A libeled lady and a library

Another week, another William Powell movie. Also, another Class V film, which means no reel librarian. But wait! This classic 1936 film, Libeled Lady, includes an interesting kind of library rarely mentioned in film:  a ship’s library.

First, a little background on film itself. Nominated for Best Picture, Libeled Lady stars Jean Harlow, William Powell, Myrna Loy, and Spencer Tracy. Harlow and Powell were engaged in real life during the filming, and this was their last screen outing before her untimely death in 1937. The plot of this screwball comedy involves a newspaper editor (Spencer Tracy), his long-suffering fiancée (Jean Harlow), and his lawyer (William Powell), who aim to compromise a high-society lady (Myrna Loy) before she can sue the paper for libel.

To this end, lawyer Bill Chandler (Powell) sets sail on an ocean liner to England, to make contact with the high-society lady, Connie (Loy). In an attempt to cozy up to her, he does a little research, first reading newspaper articles about her father and his love of fishing.

Reel Librarians  |  Screenshot of 'Libeled Lady'

Almost a half-hour into the film and after reading the newspaper articles, he rings for the ship’s steward:

Steward:  You rang, sir?

Bill Chandler:  Yes. Steward, do you know if they have any books in the ship’s library on angling?

Steward:  Angling, sir?

Bill:  Yes. You know, trout fishing?

Steward:  Oh, yes. We have several. Shall I fetch you one, sir?

Bill:  Yes, just bring me all of them.

Steward:  All of them, sir? [incredulous]

Bill:  Yes.

The next scene shows Bill rehearsing what he learns from the books, studying up in the bathroom while he shaves. OF COURSE my librarian side mentally shouted out, “Don’t get those books wet!” 😉

Reel Librarians  |  Screenshot of 'Libeled Lady'

Although this steward does happen to have a useful knowledge of the ship’s library holdings — very convenient indeed! — he sets out only to to fetch the books, in his role as steward, not to research the topic. Therefore, he does not fulfill the role of a reel librarian.

And by the way, sensing that Bill is out for a different kind of angling, Connie tries to avoid him by reading books in her room and on deck. But no ship’s steward this time around! Her personal maid brings Connie a stack of books to read.

Reel Librarians  |  Screenshot of 'Libeled Lady'

And do the books prove useful for Bill? Yes, indeed! Perhaps a little TOO useful … He does impress Connie’s father, who later says Bill is “the best-informed man on angling I’ver met.” However, Bill later gets roped into going fishing with Connie and her father. And this time, he DOES get the book wet! 😦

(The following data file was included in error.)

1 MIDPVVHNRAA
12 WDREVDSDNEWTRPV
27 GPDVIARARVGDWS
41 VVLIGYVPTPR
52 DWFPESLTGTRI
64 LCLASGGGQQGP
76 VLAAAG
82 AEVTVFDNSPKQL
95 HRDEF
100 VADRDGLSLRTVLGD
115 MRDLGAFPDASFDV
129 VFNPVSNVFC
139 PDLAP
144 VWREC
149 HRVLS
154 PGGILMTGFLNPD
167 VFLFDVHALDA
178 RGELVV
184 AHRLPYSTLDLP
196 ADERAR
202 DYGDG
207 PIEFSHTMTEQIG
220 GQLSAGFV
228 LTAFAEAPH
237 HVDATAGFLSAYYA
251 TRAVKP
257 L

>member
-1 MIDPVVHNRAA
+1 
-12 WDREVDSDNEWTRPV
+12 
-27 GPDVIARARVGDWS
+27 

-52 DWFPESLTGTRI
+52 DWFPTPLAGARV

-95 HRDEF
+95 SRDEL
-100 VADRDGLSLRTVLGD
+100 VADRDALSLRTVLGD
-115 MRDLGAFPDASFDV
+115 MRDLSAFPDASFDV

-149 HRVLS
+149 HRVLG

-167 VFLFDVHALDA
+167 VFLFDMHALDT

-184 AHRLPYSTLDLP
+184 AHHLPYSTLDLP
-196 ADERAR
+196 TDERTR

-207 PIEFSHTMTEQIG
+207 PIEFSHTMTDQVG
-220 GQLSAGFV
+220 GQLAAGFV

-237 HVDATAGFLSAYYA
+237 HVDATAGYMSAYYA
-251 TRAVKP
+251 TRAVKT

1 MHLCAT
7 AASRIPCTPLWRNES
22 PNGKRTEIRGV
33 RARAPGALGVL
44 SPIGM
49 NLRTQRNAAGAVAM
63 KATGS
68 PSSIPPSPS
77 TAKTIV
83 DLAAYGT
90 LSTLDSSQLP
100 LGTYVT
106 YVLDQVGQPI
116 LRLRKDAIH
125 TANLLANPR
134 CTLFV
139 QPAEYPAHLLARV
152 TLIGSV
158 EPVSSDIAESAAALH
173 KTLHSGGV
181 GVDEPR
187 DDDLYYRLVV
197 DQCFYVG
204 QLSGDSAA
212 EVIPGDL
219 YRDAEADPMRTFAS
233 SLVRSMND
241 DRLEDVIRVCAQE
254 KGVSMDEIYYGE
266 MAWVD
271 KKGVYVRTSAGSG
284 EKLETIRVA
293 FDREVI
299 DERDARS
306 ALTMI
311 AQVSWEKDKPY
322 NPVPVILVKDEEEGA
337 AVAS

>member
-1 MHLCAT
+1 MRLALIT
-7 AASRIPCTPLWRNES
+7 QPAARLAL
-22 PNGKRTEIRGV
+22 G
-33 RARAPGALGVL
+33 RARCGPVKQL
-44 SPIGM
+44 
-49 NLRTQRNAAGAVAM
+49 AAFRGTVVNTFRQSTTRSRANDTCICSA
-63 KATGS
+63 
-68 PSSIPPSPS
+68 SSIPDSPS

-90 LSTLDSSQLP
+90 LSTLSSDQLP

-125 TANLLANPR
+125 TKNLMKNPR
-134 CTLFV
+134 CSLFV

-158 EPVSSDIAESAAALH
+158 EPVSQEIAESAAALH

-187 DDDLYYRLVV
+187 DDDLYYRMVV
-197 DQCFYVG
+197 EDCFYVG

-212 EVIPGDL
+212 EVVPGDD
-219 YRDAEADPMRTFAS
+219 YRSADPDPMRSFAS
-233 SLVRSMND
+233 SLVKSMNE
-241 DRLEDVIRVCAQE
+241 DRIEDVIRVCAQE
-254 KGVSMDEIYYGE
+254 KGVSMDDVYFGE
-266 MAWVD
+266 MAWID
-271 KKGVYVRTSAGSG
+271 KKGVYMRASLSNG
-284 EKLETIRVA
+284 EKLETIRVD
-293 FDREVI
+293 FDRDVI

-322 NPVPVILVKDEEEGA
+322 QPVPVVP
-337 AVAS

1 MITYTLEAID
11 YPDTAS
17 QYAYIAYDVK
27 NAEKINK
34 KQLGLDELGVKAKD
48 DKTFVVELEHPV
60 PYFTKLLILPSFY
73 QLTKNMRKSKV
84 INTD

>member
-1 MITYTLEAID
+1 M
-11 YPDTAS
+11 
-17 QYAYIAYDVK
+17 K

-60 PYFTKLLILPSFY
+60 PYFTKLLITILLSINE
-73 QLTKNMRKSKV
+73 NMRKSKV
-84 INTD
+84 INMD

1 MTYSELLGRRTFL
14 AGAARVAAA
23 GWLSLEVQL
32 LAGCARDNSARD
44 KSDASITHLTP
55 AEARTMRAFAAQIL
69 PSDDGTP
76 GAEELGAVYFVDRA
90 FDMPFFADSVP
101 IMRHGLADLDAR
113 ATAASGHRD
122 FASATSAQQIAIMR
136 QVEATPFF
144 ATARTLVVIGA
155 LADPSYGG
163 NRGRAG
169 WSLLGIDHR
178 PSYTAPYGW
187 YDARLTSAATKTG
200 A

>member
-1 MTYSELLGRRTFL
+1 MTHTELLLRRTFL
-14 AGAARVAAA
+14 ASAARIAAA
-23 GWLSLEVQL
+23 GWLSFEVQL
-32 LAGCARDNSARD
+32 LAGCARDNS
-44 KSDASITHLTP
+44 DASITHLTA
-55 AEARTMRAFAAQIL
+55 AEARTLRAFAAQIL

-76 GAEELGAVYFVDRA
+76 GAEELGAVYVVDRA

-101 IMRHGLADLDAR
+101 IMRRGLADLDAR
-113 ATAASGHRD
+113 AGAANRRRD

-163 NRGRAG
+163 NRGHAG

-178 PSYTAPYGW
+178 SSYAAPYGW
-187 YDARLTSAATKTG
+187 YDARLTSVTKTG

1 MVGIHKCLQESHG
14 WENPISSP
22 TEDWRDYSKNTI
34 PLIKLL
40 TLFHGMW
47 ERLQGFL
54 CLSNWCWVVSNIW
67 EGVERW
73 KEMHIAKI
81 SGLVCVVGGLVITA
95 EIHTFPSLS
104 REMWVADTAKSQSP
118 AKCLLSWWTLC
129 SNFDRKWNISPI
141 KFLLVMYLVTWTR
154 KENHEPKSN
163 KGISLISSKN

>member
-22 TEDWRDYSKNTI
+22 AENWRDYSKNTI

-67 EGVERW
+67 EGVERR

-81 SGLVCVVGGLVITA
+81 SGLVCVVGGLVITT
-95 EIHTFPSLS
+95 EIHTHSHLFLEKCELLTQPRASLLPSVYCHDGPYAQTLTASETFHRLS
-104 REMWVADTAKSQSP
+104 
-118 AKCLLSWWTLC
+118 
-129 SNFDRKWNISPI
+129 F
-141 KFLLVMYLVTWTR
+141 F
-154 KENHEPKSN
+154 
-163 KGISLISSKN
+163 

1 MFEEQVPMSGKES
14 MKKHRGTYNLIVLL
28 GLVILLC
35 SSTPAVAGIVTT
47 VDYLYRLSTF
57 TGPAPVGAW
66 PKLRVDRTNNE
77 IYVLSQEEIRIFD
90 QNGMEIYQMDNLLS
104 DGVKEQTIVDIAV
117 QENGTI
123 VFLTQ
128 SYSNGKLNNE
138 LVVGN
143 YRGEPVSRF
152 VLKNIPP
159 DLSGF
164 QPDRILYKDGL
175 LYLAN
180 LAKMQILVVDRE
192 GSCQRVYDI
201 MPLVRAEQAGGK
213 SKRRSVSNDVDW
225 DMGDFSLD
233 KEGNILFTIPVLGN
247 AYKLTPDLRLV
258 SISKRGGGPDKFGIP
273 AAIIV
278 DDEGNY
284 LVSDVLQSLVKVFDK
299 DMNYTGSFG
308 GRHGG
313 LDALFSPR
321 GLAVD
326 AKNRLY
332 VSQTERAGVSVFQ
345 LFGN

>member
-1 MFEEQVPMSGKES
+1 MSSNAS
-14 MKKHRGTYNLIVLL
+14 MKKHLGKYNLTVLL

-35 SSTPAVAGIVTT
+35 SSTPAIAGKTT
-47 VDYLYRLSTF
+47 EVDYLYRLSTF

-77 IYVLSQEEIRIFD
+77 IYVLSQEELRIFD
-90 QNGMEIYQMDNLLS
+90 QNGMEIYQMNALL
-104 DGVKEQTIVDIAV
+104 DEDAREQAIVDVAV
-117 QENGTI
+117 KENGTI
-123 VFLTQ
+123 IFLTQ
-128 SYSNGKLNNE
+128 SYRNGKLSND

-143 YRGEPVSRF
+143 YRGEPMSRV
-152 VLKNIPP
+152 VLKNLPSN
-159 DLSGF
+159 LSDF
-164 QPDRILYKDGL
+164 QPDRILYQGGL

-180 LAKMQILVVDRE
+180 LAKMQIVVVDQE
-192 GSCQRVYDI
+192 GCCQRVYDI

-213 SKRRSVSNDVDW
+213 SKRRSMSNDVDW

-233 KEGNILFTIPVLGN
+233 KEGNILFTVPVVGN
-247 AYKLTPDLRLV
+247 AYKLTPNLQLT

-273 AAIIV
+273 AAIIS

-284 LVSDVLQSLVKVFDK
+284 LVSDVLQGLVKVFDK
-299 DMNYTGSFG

Reel Librarians  |  Screenshots from 'Libeled Lady'

Libeled Lady only mentions a ship’s library, but the 1962 film Bon Voyage!, actually does feature a ship’s librarian. They are the only two films I’ve come across so far that highlight a ship’s library, which is indeed a special kind of library. Let’s briefly compare the two films:

Libeled Lady (1936) Bon Voyage (1962)
Class V (no identifiable librarians, although they might mention librarians or have scenes set in libraries) Class III (librarian plays a secondary role, with a brief but memorable/significant scene)
No reel librarian mentioned or seen; the ship’s steward seems to have adequate knowledge of ship’s library holdings and good at customer service James Millhollin as Ship’s Librarian (Comic Relief), very knowledgeable about ship’s collection but terrible at customer service
Books are briefly glimpsed in shaving scene, but no actual library set or scene Scene set in the ship’s library, with row of bookshelves and tables visible
Played for laughs (see the shaving scene above), as his self-professed love of fishing leads him into a comedic dilemma later on Reel librarian fulfills Comic Relief role

You can read more about Bon Voyage! (1962) here in this post on the Reel Librarians blog.

Reel Librarians |  Bon voyage to the Ship's Librarian

Have a bon voyage Tuesday!

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One comment on “A libeled lady and a library

  1. ColinHiggins says:

    The library of the USS Nimitz has a brief cameo in the dreadful ‘The Final Countdown’ (1980). The librarian (in the Nimitz’s case also the chaplain) isn’t to be seen, but somewhat tangentially, Chester Nimitz’s first daughter became a librarian.

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